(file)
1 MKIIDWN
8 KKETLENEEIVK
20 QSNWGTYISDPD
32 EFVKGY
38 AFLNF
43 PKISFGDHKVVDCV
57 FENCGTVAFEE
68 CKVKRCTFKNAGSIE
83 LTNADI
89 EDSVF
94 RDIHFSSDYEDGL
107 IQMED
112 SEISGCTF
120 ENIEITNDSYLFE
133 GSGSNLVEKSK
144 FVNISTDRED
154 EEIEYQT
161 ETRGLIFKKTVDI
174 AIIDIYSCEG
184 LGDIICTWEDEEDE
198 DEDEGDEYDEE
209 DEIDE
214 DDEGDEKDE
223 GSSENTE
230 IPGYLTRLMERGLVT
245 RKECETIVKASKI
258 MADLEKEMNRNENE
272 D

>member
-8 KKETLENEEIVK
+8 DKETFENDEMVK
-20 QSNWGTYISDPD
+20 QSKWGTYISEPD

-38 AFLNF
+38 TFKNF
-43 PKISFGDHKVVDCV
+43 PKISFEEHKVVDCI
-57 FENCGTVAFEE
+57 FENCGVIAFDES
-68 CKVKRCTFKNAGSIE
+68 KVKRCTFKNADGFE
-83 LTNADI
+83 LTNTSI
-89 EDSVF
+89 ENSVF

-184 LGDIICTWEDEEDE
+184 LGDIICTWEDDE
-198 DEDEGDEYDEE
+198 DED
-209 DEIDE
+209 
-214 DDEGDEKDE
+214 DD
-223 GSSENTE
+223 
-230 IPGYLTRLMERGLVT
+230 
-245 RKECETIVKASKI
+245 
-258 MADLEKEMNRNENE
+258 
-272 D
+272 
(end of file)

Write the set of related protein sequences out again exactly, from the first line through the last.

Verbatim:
1 MKIIDWN
8 KKETLENEEIVK
20 QSNWGTYISDPD
32 EFVKGY
38 AFLNF
43 PKISFGDHKVVDCV
57 FENCGTVAFEE
68 CKVKRCTFKNAGSIE
83 LTNADI
89 EDSVF
94 RDIHFSSDYEDGL
107 IQMED
112 SEISGCTF
120 ENIEITNDSYLFE
133 GSGSNLVEKSK
144 FVNISTDRED
154 EEIEYQT
161 ETRGLIFKKTVDI
174 AIIDIYSCEG
184 LGDIICTWEDEEDE
198 DEDEGDEYDEE
209 DEIDE
214 DDEGDEKDE
223 GSSENTE
230 IPGYLTRLMERGLVT
245 RKECETIVKASKI
258 MADLEKEMNRNENE
272 D

>member
-8 KKETLENEEIVK
+8 DKETFENDEMVK
-20 QSNWGTYISDPD
+20 QSKWGTYISEPD

-38 AFLNF
+38 TFKNF
-43 PKISFGDHKVVDCV
+43 PKISFEEHKVVDCI
-57 FENCGTVAFEE
+57 FENCGVIAFDES
-68 CKVKRCTFKNAGSIE
+68 KVKRCTFKNADGFE
-83 LTNADI
+83 LTNTSI
-89 EDSVF
+89 ENSVF

-184 LGDIICTWEDEEDE
+184 LGDIICTWEDDE
-198 DEDEGDEYDEE
+198 DED
-209 DEIDE
+209 
-214 DDEGDEKDE
+214 DD
-223 GSSENTE
+223 
-230 IPGYLTRLMERGLVT
+230 
-245 RKECETIVKASKI
+245 
-258 MADLEKEMNRNENE
+258 
-272 D
+272 